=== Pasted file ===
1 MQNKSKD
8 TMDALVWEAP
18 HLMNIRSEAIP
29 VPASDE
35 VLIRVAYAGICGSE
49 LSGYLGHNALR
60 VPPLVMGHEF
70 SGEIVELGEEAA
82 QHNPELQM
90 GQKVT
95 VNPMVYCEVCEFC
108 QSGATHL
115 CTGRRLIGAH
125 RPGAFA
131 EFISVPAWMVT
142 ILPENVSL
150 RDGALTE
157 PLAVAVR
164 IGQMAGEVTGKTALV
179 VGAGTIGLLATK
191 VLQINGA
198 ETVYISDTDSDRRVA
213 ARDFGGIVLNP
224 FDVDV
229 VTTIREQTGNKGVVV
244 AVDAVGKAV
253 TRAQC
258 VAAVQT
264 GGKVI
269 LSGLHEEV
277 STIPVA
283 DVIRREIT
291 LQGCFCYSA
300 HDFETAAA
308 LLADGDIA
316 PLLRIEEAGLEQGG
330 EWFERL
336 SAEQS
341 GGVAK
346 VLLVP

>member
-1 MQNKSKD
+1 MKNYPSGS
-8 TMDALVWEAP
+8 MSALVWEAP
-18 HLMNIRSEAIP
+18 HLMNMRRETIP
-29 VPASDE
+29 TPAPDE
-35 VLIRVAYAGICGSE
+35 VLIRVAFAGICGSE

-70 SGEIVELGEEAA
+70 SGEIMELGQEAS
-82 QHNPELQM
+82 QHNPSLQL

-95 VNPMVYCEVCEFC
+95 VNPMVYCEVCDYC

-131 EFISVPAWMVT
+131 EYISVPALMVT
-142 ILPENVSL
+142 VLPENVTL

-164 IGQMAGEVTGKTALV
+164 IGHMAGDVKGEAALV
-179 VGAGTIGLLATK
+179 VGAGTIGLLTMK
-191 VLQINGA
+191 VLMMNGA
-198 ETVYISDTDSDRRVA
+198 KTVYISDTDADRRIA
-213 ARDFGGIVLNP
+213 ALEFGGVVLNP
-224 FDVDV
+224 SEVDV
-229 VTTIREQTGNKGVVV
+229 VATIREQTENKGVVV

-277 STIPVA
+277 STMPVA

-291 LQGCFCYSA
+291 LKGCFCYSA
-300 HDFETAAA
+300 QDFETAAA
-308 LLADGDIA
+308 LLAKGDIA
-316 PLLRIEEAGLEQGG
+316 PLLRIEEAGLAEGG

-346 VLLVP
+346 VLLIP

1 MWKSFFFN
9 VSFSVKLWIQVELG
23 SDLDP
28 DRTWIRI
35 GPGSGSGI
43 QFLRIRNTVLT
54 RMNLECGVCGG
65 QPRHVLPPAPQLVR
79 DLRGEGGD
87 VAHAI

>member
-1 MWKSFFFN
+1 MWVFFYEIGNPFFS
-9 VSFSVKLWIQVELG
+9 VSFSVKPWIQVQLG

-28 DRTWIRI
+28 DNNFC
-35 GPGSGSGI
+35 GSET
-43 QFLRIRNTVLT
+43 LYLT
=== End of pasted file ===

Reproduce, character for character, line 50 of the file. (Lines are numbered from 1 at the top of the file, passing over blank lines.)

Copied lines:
-35 VLIRVAYAGICGSE